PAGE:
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We systematically searched for controlled effect studies and systematic reviews in international scientific databases, selected studies and systematic reviews according to preset criteria, categorized the included studies into sub-themes and summarised the reported results narratively in tables. We did not assess the quality of the studies.
We categorised the included studies (ne) and systematic reviews (n) into the following sub-themes: interior decoration/furnishing (n), room design (n=4), nature; plants, animals, sunlight (n), preventing falls and wandering (n=5), lighting (n=6), noise reduction (n=7), multisensory stimulation (n=5), distraction (n!), miscellaneous (n=5). We found most studies in the distraction category, but there are also studies that measure the effects of sunlight in patient rooms, the effects of refurbishing departments in both somatic and psychiatric hospitals, and the effects of noise reduction strategies by adapting the physical environment. The interventions that are described in the interior decoration/furnishing category are complex, and often include several different measures at the same time.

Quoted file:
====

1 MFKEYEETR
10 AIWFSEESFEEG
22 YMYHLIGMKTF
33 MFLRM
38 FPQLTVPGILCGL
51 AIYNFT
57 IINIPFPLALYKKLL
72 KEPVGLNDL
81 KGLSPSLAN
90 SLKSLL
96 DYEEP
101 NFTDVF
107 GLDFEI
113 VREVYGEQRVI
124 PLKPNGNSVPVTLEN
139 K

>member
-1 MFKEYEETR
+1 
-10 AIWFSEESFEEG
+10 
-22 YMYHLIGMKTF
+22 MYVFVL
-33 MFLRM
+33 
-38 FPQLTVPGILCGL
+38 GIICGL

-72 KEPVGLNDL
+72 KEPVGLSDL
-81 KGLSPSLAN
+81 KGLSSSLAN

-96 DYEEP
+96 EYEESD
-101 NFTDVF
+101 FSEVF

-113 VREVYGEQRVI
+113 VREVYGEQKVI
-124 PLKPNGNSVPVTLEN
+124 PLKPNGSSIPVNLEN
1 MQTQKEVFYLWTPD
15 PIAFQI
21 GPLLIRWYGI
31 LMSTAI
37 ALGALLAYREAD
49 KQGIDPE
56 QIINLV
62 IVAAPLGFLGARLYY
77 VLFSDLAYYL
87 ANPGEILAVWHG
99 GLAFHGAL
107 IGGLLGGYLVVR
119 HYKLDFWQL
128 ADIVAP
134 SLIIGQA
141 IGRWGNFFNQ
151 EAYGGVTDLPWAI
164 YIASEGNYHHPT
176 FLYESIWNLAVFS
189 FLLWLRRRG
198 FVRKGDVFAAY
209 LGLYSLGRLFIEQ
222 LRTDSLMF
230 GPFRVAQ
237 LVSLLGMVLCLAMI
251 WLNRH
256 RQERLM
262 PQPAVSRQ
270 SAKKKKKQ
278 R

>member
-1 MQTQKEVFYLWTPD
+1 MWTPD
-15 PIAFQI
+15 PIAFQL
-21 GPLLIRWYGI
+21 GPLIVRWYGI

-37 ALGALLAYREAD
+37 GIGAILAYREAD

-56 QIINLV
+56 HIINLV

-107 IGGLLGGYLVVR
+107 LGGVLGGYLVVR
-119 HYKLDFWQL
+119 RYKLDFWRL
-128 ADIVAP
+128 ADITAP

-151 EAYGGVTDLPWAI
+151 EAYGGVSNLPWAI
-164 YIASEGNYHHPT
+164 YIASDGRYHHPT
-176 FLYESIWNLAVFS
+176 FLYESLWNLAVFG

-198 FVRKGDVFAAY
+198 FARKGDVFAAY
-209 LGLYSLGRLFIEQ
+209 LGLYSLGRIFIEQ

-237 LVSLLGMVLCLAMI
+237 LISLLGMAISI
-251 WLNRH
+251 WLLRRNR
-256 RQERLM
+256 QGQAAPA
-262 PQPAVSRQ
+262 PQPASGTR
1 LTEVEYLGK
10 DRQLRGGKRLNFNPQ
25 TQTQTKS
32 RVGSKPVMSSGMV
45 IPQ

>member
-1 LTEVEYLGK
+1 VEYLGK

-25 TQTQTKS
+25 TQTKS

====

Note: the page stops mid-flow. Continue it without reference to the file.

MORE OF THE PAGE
The literature search did not retrieve evaluations of the effect of artificial lighting for adults, or of the effect of wayfinding interventions.
In conclusion, there are controlled evaluations of the health effects of the physical environment. Such effects may be measured through controlled trials, and may contribute to a more relevant and reliable image of how architecture and design may be used as a curative means. Experimental research designs should to a greater extent be applied in this field of research.